The tuning methods described in this book are different from what I wrote and what’s usually done.
First Step: Learn How to Hear Differences in Pitch
After some preliminary text, the book goes into a few exercises designed to help the student learn to hear beats between out of tune unison harmonics. This is an often skipped step. Teachers, including myself, just show the student where to put the fingers for tuning with no mention of how to recognize differences in pitch. The book’s system relies on hearing the beats between unison pitches and adjusting them strings until the beats sound a certain beats per minute.
In an equally tempered instrument, such as the guitar, only the octaves and unisons are in tune and tuned beatless. The other pitches are adjusted. The seventh fret harmonics sound pure fifths, not tempered ones. As such, tuning open strings to pure fifths of harmonics puts other intervals out of tune. Gerald Klickstein’s method for tuning factors this in. Each string is first tuned with harmonics. The strings are adjusted until the beats between unisons sound at a certain metronome marking. The secondary tuning method is a series of checks and test chords that ensure the guitar is in tune.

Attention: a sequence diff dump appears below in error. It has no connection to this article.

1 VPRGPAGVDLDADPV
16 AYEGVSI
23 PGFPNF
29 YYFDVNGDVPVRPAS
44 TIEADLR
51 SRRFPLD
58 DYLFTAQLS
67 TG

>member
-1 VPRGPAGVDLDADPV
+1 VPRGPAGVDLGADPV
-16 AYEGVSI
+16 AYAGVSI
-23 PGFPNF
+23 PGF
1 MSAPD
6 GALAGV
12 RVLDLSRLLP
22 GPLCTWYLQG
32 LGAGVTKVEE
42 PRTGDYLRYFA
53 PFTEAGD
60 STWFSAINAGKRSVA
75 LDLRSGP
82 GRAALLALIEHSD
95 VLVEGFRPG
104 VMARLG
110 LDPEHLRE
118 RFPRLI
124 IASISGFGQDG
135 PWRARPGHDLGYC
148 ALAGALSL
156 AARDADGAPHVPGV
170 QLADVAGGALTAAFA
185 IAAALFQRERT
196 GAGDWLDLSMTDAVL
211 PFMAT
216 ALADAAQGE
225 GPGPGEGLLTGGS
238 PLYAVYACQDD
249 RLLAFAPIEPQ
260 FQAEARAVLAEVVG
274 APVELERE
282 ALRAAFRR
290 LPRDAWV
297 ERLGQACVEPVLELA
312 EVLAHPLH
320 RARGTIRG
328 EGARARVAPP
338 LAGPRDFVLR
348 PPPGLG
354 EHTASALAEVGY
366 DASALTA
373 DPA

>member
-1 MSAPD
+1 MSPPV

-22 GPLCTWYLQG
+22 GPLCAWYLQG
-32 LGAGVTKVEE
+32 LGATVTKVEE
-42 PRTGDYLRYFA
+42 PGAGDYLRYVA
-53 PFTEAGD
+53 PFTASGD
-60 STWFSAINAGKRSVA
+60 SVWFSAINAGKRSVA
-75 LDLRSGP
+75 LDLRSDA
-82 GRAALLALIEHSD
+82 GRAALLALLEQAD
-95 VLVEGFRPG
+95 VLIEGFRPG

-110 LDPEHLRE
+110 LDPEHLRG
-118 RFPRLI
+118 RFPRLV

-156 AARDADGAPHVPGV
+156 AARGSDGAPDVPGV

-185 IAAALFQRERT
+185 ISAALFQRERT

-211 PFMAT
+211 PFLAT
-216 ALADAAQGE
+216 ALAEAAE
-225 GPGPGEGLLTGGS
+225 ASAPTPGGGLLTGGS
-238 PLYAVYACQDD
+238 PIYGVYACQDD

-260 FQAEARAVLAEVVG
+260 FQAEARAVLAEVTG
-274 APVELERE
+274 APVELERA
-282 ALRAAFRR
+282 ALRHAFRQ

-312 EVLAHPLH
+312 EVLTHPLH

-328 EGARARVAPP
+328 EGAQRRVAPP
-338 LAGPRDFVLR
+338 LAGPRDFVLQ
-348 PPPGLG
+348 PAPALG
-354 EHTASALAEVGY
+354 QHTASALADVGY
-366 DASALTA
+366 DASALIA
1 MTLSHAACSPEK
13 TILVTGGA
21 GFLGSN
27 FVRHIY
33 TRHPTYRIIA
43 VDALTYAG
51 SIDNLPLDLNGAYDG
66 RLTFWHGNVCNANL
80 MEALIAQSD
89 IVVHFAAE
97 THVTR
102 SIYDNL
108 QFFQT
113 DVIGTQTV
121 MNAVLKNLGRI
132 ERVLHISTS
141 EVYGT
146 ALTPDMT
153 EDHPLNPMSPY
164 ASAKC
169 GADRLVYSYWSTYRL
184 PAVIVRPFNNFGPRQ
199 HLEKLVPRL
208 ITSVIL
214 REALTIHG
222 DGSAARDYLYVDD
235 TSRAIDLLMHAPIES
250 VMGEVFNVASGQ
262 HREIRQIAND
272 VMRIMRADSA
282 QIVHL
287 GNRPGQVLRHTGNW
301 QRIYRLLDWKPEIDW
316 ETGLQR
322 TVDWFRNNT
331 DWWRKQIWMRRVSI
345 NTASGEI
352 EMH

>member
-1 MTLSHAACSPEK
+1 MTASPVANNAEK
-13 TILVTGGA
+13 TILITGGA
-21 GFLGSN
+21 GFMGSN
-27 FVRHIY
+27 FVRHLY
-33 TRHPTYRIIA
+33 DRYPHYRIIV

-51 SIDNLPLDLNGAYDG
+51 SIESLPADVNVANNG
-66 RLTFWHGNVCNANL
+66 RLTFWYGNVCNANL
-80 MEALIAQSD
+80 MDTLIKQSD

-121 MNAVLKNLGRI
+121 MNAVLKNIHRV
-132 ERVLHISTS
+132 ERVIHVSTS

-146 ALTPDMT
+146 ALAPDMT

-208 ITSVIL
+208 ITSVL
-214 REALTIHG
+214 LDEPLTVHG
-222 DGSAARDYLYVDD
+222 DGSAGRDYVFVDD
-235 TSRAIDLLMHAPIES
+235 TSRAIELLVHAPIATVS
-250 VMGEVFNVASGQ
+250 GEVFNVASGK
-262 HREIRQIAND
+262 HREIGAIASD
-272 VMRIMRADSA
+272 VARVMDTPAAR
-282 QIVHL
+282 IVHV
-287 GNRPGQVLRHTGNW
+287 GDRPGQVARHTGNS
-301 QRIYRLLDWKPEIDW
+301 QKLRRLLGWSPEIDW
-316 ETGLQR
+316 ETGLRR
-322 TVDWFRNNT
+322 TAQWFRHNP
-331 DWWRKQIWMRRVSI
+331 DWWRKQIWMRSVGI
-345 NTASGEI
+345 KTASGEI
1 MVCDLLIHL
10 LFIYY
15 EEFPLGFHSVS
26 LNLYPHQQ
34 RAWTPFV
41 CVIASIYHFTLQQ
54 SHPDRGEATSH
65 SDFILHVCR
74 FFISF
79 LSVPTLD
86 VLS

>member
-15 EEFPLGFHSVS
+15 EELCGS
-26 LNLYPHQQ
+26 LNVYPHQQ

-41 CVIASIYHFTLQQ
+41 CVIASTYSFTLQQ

So, does it work?
Yes. It works very well. I have started using some of the checks and test chords to tune my guitar. The book’s strength is its inclusiveness; every detail of tuning by ear, from muting strings to moving to and from altered tunings, is covered in the text.
My test of a book is always, “did I learn something?” The answer, with Tuning the Guitar by Ear, was a resounding, “yes.”